The Proof is in the Potion The Proof is in the Potion

The Proof is in the Potion

A programmer battles bias and creates space for women in the gaming industry

Luna, the protagonist of the video game that Renee Gittins ’12 is developing at Stumbling Cat, the Seattle-based indie game studio she founded two years ago, is spunky and awkward, a preteen witch trying to find her place in the world. She bears a not-coincidental resemblance to Gittins’ younger self.

“She’s relearning what respect is,” Gittins says. “Redefining it. She realizes that not everything is as it appears, that respect is earned, not granted. The antagonist of the game is Prince Charming, who throws around the weight of his royal upbringing but has no substance behind it.”

Potions: A Curious Tale follows Luna as she employs tricks, charms and ingenuity to solve puzzles and work her way toward master potion brewing. Gittins, a passionate gamer from an early age, had long been frustrated with the way games tended to encourage combat even when it was detrimental, so she wanted to create a game that rewarded its players for picking their fights carefully and finding alternative ways to interact.

Gittins’s love for video games is rooted in memories of sitting beside her father, watching him play. It’s also an extension of her love of logic and solving puzzles. She majored in engineering at Harvey Mudd, but a few years after graduation she found her way—via working on concussion management software at her biotech job and studying programming in her spare time—to the game industry. “What Harvey Mudd does really well is it encourages self-teaching. Clinic in particular. It’s an invaluable tool, especially in the tech industry. I’m always learning.”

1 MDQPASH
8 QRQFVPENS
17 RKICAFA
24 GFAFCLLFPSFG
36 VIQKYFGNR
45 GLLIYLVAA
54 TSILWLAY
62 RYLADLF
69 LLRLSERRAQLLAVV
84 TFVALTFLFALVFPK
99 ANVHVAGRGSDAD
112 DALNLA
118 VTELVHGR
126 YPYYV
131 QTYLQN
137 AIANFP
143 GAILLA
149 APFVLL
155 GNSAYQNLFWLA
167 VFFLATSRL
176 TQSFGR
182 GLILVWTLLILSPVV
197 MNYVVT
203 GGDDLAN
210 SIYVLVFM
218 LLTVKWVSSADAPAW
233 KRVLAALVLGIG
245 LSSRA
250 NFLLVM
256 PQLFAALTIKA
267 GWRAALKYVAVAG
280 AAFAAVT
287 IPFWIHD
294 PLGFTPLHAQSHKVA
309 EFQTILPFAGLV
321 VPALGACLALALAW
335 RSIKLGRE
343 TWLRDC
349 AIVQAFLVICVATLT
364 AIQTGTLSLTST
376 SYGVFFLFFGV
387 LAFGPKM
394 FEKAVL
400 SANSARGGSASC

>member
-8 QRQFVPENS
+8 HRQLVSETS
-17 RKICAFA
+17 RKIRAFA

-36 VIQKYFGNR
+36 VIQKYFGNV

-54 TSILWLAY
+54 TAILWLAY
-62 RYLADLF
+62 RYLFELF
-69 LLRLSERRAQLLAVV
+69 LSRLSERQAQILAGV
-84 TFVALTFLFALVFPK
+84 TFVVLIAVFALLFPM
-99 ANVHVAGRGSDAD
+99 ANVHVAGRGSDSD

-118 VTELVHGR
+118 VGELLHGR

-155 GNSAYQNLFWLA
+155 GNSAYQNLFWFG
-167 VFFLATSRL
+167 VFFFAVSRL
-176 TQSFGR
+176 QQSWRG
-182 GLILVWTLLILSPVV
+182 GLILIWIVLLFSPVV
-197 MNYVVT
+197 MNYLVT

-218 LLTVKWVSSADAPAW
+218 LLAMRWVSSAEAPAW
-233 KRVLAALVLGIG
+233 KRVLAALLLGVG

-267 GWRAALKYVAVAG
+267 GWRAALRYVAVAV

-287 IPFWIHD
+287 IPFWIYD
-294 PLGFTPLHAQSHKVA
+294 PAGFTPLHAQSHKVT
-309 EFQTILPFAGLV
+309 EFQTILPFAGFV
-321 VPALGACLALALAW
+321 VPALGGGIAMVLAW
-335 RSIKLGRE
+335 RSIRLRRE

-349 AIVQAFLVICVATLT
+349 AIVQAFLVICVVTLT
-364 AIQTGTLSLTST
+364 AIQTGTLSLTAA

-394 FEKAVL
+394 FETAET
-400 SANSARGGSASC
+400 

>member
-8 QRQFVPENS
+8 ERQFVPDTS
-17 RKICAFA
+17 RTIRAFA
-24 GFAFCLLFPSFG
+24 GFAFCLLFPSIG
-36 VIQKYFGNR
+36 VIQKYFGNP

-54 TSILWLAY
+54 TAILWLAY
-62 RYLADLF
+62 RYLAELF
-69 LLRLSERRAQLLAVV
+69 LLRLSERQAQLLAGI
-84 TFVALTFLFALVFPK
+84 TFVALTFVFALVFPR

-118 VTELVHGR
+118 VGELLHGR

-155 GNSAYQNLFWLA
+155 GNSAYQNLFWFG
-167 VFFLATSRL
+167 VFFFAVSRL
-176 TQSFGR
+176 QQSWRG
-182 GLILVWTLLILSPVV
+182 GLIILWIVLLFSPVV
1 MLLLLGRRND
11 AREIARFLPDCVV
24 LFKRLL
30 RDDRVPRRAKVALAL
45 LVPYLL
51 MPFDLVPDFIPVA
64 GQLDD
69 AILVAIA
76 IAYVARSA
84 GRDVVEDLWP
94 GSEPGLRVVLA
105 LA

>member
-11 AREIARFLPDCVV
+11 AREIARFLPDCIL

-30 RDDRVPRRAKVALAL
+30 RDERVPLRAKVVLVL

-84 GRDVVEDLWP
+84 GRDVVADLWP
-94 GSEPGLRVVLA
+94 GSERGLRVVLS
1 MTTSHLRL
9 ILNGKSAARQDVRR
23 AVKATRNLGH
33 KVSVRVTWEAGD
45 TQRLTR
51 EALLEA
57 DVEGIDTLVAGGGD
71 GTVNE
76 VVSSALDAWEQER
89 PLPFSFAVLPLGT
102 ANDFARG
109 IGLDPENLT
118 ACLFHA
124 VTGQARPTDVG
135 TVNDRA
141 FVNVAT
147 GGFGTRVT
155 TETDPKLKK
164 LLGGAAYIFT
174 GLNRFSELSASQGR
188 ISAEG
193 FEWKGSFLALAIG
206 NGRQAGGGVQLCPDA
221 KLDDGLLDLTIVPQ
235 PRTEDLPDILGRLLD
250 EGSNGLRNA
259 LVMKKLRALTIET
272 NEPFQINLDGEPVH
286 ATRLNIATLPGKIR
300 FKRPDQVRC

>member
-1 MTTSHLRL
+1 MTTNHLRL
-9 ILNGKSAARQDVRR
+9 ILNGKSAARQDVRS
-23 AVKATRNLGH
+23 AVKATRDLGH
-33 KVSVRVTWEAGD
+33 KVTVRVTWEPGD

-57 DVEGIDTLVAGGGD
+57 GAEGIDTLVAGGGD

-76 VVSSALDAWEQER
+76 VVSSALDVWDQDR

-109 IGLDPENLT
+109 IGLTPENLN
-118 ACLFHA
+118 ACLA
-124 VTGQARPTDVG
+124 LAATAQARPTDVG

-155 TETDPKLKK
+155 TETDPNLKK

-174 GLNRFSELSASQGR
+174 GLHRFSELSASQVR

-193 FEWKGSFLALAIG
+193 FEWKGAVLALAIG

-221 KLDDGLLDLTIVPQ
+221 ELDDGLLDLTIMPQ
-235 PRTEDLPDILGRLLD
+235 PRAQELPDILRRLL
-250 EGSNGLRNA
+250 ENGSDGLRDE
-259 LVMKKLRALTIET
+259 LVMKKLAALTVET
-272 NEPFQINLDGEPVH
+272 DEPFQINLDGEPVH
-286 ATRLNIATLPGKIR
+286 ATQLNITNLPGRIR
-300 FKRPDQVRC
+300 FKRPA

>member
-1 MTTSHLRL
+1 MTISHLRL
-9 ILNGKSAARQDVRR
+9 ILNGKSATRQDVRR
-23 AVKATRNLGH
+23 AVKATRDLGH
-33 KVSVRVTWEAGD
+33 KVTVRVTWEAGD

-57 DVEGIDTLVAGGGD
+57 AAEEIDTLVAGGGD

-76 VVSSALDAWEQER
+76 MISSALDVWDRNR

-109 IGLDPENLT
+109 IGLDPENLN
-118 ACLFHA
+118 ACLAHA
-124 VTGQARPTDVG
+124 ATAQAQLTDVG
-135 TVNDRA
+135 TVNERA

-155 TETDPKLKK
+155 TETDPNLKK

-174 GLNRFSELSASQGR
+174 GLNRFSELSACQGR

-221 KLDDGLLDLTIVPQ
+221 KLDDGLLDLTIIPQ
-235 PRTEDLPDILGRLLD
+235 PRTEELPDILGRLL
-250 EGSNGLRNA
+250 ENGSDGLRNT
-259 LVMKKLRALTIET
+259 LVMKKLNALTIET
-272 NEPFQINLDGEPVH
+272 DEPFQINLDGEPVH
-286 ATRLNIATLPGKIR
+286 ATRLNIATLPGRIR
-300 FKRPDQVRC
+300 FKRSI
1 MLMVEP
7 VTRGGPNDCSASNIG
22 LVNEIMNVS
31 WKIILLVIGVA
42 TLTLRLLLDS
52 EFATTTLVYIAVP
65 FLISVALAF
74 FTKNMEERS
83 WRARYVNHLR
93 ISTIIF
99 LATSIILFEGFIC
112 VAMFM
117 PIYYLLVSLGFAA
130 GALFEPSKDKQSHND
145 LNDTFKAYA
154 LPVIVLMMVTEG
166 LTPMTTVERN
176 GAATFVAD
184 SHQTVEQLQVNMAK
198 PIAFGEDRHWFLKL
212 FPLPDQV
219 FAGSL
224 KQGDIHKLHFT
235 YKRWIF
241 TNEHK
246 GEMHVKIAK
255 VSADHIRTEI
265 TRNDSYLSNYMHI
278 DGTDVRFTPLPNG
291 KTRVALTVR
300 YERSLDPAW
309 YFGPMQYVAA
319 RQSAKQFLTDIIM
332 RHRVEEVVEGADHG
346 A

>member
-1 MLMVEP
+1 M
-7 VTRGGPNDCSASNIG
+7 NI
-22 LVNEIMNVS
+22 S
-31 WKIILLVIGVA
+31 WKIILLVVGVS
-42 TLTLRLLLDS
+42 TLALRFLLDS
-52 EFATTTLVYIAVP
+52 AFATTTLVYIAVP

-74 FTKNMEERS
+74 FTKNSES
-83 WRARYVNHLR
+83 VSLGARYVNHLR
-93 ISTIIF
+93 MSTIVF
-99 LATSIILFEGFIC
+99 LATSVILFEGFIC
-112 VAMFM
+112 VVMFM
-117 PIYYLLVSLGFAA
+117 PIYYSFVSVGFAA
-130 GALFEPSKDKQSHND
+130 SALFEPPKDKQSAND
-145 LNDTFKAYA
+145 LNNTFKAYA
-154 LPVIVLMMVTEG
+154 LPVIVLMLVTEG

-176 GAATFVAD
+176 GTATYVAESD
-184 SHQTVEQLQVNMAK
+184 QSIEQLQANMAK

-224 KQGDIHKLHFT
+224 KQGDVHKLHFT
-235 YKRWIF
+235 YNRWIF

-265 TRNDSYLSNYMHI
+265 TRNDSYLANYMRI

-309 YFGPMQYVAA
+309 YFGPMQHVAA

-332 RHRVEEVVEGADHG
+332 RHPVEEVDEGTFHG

She felt respected at Mudd, where no one questioned her skillset, so the rush of assumptions and generalizations she met with when she entered the game industry was disconcerting. She is responsible for all of the programming, design, business development and management for Potions: A Curious Tale, but often people assume she’s an artist, not the CEO of a game studio. Gittins attributes this squarely to her gender. “I was talking to someone at a party about Stumbling Cat, and after I introduced myself and every member of my 10-member team, the person I was talking to said, ‘So who does the programming?’”

Only 23 percent of professionals in the game industry identify as female. Gittins thinks there are many reasons for this. “Video games have often been considered a male pastime,” she says, “and gaming, especially online gaming, has had difficulties with sexism and harassment. Studio cultures can also be unwelcoming to new and diverse hires, resulting in many women leaving the industry within a year or two of entering it.”

But Gittins is intrepid about sharing her passion for gaming with other women and girls. As a board member of the International Game Developers Association, she plans events to support local developers and mentors students in programming and game development. One of IGDA’s current initiatives is to double the number of women in the game industry. Sometimes her presence alone plants these seeds. At the 2015 GeekGirlCon in Seattle, a gathering that “celebrates the female geek,” she set up a booth among the tabletop and card games, “without another video game in sight,” and girls streamed to her table. She saw how they identified with Luna and how excited they were to learn that she had created the game herself.

Potions is a year out from its debut, and Gittins already has plans for a virtual reality game. “I hope that my presence within the development community helps empower other women and girls,” she says.